Gnawa trance music from North Africa is not precisely what one expects to hear in the salsa surroundings of the Conga Room. But Marrakech-born Hassan Hakmoun, who sings and plays the traditional three-stringed, lute-like sintir, is not your typical gnawa musician, nor is the Conga Room solely a Latin music destination.
The charismatic Hakmoun and his six-piece band did offer a set of numbers in which the music, driven by the low, dark tones of his sintir, resonated with the gnawa trance qualities characteristic of traditional derderba ceremonies. But it also was underscored with driving, often funk-drenched rhythms that blended the music into a gripping combination of trance and dance elements.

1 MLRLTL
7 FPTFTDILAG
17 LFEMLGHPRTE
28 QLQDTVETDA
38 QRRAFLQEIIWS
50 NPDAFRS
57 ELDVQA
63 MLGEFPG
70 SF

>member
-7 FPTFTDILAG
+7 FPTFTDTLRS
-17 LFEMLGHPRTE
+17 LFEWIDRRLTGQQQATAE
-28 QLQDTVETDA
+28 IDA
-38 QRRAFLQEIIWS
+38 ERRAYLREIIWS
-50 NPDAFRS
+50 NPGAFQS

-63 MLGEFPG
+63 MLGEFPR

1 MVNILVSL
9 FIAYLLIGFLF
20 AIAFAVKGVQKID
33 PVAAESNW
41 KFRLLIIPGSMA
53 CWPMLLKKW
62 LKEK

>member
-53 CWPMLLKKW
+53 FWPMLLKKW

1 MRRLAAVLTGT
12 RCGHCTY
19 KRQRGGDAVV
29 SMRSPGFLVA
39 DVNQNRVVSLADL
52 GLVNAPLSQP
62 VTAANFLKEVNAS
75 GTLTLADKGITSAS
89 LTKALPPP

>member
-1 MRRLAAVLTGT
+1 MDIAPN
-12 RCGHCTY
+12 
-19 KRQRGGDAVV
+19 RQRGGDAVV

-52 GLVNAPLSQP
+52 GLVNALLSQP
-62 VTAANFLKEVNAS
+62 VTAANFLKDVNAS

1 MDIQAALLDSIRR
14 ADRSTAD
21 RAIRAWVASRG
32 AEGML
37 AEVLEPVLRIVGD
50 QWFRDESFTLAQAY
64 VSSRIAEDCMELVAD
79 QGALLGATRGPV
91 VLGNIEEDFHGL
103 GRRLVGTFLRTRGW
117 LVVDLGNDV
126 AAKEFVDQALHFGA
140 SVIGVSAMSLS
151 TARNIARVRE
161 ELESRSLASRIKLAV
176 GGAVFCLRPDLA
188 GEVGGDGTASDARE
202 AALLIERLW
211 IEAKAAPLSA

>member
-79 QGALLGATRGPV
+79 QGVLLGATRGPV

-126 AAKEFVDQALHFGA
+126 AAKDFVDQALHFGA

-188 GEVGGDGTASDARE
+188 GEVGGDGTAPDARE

Hakmoun frequently alternates between traditional outings and performances of the sort he presented at the Conga Room.
In both cases, he is always the clear focus of attention, with his penetrating, emotional singing and his remarkable capacity to use the sintir to drive a stage full of electronic instruments. At the Conga Room he occasionally supplemented his singing and playing with a display of his lithe, energetic dancing.
But his performance was undercut by a sound mix that tended to bury his voice and his sintir, and by a volume level close to the pain threshold. The Conga Room, in its admirable expansion of programming into the world music and jazz arenas, needs to give more careful consideration to the manner in which that type of programming is presented.